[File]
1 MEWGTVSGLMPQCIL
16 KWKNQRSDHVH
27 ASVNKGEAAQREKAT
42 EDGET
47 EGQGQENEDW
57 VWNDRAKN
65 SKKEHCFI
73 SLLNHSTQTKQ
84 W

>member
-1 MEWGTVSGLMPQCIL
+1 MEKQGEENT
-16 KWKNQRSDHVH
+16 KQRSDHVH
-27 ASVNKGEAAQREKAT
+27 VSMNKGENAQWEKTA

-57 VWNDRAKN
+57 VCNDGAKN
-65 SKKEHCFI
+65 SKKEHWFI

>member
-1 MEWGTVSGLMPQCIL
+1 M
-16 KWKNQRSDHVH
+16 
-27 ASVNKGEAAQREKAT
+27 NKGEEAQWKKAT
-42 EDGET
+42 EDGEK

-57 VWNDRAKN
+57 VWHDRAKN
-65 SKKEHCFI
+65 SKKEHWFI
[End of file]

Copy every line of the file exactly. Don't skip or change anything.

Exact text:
1 MEWGTVSGLMPQCIL
16 KWKNQRSDHVH
27 ASVNKGEAAQREKAT
42 EDGET
47 EGQGQENEDW
57 VWNDRAKN
65 SKKEHCFI
73 SLLNHSTQTKQ
84 W

>member
-1 MEWGTVSGLMPQCIL
+1 MEKQGEENT
-16 KWKNQRSDHVH
+16 KQRSDHVH
-27 ASVNKGEAAQREKAT
+27 VSMNKGENAQWEKTA

-57 VWNDRAKN
+57 VCNDGAKN
-65 SKKEHCFI
+65 SKKEHWFI

>member
-1 MEWGTVSGLMPQCIL
+1 M
-16 KWKNQRSDHVH
+16 
-27 ASVNKGEAAQREKAT
+27 NKGEEAQWKKAT
-42 EDGET
+42 EDGEK

-57 VWNDRAKN
+57 VWHDRAKN
-65 SKKEHCFI
+65 SKKEHWFI